Interminably covering the duties of an absent coworker, or constantly given tasks that were never part of their original job description, these workers were unsatisfied but unwilling to refuse their boss’s requests.
Plus, they weren’t as efficient as they would have been if they’d been allowed to master one job over time.
3. Don’t blend the personal with the professional.
This type of boundary-pushing often involves the incremental transformation of support staff into personal assistants. Before you ask an employee to shop for your dinner party or liaise with your child’s school as he sits in the nurse’s office with an injury (yes, I’ve done both) consider that a one-time favor can easily become a pattern that morphs into a new, unwanted job. (See #1.)
Even more awkward situations can arise when unrelated employees get sucked into the personal dramas of a family business. If you work with your spouse or kids, try to keep it strictly professional in front of employees who aren’t relatives.
4. Don’t allow a high school environment at work.
Many times, when I witnessed a good employee floundering at work, it wasn’t directly related to a manager’s behavior but to cliquey or cruel co-workers. As a temp, it didn’t bother me too much if someone else accused me of misplacing a file that hadn’t been misplaced, or tattled on me to HR for accidentally transferring a phone call to the wrong department, or decided to play silly power games.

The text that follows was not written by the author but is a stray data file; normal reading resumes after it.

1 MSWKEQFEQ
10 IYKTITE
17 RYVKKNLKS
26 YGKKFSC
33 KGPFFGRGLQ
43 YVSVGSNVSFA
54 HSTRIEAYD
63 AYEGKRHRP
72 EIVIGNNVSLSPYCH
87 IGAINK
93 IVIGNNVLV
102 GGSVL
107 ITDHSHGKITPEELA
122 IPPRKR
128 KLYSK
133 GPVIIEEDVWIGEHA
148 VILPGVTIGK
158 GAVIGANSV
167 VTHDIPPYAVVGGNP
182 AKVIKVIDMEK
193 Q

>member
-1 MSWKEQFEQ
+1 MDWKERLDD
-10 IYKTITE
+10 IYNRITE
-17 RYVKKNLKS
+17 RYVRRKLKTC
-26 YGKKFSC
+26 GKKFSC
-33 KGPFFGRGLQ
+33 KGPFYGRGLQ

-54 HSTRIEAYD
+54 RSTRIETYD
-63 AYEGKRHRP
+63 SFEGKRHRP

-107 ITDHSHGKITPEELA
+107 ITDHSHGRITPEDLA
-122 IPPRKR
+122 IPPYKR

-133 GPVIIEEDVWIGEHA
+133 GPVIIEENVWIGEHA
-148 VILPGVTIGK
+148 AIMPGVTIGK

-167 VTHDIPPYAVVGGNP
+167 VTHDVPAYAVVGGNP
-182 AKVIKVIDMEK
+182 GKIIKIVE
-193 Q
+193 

But for the permanent workers in those places, who wouldn’t be leaving for a new job soon, this petty behavior sometimes took its toll.
Because office bullies are usually more subtle than their grade school counterparts, this behavior can be hard to spot from a distance. But take note if one employee complains to you about another, or if several form a group to the exclusion of one or two. These can be signs of bullying, which you can nip in the bud before immature colleagues drive out a valued employee.
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5. Don’t assume your employees are mind-readers.
In your business, you naturally want – and need – things to be done your way. But if you find new hires or even long-term employees often disappoint you in this regard, consider that their previous bosses may have expected something very different.